I must admit, it irritates me a little when people say that birds don't read guides. Because guides are based on birds' movements. The chicken or egg scenario here is definitely bird and then only book.
But let's leave it at that.
Gymnogenes have been present in Gauteng for donkeys years now. I saw one just the other day circling over Bryanston and a week or so later one came flying over me along the Moreleta greenbelt in the East of Pretoria.
The Lammergeier sighting in Fochville is certainly interesting, but can it be verified? Sorry I am very skeptical of these things, purely because of my own mistakes I make till this day. On Tuesday I was looking at an Ovambo Sparrowhawk in its nest. I was about to walk away from it when my 9 year old daughter asked me if I was sure that it was an Ovambo Sparrowhawk, because she saw a long bill. I was like of course it is one! It is is sitting in an Ovambo Sparrowhawk nest, so its got to be one. I took the bins from her and low and behold a Hadeda Ibis came into view.
Obviously taking over the Ovambo Sparrowhawk nest. Assumption is the mother of all stuffups!
Yes, you are quite right, some awesome birds have pitched up in recent times. Very interesting as you said. But I have two views on that.
1. Extreme weather conditions, yearly, blows in some vagrants, such as what was the case with the Black Skimmer in Cape Town. A hurricane off the coast of Northern USA blew this thing 1000's of kilometers off course and into Ireland, where it was present for a day. Obviously this bird was confused and decided to do what it was supposed to do and started moving south as they would do normally on the other side of the Atlantic at this time of the year. If one calculated the amount of days the Black Skimmer was seen later in the Cape, one can very well argue that it was the same bird that was seen in Ireland taking the speed it flies.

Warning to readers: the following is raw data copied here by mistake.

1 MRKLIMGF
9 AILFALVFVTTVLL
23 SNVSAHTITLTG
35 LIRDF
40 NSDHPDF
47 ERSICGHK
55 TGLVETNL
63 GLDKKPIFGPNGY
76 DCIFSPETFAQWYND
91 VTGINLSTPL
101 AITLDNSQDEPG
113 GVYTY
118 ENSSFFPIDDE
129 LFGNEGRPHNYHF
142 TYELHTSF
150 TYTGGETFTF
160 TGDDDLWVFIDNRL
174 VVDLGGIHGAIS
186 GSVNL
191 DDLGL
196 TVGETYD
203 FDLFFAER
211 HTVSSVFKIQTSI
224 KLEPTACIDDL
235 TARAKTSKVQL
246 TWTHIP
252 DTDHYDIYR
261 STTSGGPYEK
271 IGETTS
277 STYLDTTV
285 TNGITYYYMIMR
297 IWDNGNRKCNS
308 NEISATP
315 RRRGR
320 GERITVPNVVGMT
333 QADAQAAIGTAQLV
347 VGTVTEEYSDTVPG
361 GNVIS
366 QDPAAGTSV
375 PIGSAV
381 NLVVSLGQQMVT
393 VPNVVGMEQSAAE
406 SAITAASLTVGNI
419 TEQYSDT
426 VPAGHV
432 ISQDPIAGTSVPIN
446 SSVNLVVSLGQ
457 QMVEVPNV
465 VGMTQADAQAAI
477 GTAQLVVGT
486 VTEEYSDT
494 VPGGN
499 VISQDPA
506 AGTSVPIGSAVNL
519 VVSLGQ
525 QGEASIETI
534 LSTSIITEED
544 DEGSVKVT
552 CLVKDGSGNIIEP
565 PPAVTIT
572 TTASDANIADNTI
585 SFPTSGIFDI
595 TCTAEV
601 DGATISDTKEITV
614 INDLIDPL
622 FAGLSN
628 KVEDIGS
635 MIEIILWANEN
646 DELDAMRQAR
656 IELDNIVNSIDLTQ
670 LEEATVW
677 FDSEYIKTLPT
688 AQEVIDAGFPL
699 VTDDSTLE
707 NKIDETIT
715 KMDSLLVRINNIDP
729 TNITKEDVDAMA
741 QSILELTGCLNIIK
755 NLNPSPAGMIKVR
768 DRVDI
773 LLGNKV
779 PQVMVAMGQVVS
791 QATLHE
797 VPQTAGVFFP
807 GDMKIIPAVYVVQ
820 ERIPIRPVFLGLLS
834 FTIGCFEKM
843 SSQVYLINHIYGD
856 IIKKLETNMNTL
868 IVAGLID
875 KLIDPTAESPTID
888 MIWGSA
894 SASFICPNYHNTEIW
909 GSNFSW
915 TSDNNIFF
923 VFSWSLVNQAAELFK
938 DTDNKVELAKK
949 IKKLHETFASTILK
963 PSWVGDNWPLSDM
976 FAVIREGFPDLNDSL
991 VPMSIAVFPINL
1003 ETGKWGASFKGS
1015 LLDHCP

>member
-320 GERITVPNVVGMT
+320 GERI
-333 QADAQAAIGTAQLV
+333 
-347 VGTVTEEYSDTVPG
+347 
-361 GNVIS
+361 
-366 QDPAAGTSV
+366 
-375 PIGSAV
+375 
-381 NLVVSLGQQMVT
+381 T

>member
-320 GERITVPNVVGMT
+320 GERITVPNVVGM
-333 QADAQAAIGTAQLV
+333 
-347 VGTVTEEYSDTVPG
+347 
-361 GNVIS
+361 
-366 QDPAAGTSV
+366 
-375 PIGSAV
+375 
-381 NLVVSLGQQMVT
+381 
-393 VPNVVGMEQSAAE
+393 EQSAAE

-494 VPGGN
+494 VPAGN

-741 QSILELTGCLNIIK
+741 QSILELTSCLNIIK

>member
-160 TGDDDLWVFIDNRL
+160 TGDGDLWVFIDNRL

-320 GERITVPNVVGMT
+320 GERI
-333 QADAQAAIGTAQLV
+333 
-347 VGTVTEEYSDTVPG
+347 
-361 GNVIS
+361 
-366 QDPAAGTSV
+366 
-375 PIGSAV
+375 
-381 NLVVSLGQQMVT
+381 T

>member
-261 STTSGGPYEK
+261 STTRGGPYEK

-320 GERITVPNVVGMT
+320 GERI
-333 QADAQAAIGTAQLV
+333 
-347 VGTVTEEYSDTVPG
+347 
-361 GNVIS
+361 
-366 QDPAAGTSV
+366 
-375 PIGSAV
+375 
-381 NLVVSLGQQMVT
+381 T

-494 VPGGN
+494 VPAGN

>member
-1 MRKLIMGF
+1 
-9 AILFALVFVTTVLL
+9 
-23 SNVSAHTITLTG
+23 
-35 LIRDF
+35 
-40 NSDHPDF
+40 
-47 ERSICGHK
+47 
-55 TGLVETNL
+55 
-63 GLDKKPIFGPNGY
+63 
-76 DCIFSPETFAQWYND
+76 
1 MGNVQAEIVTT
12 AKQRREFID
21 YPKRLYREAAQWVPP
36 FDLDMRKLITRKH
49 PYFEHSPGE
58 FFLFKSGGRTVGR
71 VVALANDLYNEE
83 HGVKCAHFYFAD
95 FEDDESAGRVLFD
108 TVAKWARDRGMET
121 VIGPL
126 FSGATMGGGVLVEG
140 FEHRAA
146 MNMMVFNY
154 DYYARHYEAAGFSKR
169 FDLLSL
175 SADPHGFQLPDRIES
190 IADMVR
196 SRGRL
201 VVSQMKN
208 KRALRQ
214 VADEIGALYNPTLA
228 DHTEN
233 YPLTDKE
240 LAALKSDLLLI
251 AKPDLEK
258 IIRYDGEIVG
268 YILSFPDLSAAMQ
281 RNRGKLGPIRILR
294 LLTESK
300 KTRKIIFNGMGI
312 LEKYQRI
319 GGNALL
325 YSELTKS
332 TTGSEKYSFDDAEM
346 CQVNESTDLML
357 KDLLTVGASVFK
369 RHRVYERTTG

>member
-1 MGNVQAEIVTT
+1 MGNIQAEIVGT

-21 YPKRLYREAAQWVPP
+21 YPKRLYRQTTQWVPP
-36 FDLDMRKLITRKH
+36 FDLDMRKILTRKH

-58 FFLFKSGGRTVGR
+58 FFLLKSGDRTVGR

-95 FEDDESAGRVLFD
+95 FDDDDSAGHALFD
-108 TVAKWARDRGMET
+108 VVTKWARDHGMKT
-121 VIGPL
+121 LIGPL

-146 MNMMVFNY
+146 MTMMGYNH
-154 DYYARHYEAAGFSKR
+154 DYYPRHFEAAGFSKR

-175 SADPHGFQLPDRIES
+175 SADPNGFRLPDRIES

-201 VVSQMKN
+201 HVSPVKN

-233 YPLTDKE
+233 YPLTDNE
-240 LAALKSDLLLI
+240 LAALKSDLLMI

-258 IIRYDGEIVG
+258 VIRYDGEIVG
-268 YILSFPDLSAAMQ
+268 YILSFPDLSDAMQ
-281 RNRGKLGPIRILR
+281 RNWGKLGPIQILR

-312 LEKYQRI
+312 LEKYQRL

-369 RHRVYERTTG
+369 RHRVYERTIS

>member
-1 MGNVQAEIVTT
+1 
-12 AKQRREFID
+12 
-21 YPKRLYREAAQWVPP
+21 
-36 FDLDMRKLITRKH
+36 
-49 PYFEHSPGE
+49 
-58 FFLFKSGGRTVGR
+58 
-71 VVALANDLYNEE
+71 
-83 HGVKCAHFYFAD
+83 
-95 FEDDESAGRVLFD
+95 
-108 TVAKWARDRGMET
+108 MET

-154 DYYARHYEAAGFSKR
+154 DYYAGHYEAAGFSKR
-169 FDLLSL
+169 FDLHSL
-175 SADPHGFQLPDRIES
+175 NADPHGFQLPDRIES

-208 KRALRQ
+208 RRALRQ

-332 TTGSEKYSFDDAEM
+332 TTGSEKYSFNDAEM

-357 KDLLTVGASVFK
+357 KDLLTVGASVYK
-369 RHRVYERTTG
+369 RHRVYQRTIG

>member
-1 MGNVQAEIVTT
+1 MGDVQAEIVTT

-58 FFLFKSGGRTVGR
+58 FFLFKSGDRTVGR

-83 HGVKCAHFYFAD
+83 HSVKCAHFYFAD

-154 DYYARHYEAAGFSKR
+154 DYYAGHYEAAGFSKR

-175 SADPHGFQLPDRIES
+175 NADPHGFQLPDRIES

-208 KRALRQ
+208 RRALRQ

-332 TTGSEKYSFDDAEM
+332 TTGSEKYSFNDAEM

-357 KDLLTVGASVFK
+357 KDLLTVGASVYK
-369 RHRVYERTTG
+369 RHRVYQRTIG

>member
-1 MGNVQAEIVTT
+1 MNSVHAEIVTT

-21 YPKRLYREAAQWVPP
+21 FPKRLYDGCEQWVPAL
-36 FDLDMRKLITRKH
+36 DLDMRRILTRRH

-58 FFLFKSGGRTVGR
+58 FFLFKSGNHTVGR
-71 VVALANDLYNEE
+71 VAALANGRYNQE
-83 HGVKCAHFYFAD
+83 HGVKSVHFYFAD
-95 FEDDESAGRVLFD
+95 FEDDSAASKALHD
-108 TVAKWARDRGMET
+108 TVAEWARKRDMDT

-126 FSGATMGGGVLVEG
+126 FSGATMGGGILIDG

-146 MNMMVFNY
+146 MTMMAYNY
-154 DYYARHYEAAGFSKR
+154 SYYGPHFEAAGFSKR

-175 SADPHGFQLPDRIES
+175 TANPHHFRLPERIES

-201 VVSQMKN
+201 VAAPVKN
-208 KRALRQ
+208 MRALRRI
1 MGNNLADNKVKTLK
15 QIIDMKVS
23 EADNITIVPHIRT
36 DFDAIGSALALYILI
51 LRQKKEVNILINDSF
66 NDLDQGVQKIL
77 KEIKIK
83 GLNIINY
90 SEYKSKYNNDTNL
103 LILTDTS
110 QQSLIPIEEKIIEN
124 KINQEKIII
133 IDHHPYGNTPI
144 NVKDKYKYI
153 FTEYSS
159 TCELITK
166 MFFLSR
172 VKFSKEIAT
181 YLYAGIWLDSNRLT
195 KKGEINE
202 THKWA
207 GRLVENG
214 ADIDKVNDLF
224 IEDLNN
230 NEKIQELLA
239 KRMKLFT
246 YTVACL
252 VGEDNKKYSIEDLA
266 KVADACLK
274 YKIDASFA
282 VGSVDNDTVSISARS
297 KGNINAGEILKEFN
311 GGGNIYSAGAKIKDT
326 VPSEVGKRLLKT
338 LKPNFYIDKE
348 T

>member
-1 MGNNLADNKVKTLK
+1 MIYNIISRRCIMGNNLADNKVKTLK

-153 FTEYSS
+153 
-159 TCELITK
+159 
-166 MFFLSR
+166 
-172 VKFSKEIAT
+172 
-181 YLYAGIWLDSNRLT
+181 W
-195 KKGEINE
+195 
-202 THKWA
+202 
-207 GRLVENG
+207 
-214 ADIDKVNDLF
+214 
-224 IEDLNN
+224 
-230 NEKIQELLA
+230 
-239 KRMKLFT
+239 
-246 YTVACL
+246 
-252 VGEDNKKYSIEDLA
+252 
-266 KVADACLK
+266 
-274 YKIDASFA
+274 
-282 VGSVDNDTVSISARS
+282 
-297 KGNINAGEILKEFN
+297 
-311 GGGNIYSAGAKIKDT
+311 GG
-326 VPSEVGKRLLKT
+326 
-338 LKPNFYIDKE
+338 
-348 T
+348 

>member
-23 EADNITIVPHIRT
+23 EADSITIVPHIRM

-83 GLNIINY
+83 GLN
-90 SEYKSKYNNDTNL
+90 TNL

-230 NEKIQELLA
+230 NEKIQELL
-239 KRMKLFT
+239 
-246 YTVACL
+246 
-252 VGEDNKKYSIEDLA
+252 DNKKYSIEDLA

Now as I said, extreme weather conditions is nothing new. In 2000 floods were caused in Kruger by a cyclone and the same again happened last year, so I cannot even blame something like global warming even though evidence exists that global warming is a reality. As an interesting example, in 2000 no one heard or read of scarce birds in Kruger, but last year there were numerous reports of pelagic birds that got blown into Kruger from Mozambique. Why is this the case?
Was there just no vagrant species to report in 2000? Or did we just have the amount of birders with the amount of knowledge and the technology that we have now? My opinion is the latter. There are far more clued up birders out there now than even a year ago. And word gets around much faster than a couple of years ago when you would read in the African Birds and Birding magazine of a rarity 2 months down the line!
2. I will stick my neck out now and say that Little Crake is not a new species to our country. Given the shy nature of crakes in general and the fewer birders in previous years, it has just not been noticed before. Take Baillon's Crake for instance. Previously people would go ballistic over a sighting of a Baillon's! Now they are picked up left, right and centre. I can guarantee you that there aren't more of them out there. Birders have just become better in recent years. And I think the SABAP project have a lot to do with that. I spoke to Etienne Marais at Mkhombo dam the other day. He said that the type of birding one do with SABAP is what you need to get these tricky birds. I agree with him. SABAP birding produced an African Skimmer in Carletonville earlier this year for instance. In 2008 SABAP birding produced a Franklin's Gull
in the middle of Centurion!!! Previously birders would've just scanned over these birds and assume them to be something else more ordinary. And together with that, now all of a sudden we almost expect to see these strange things!
Rob Geddes have seen Spotted Crake at Mkhombo dam for years. It was just never reported until the one we picked up there in 2010.
3. Competitions and challenges amongst birders such as our Gauteng challenge also spurred on birders to look with more purpose and venture into new areas to find something to challenge the rest of the group with.
I think a combination of more birders, better birders, better reporting and venturing into new areas is what makes more rarities pitch up in the country.
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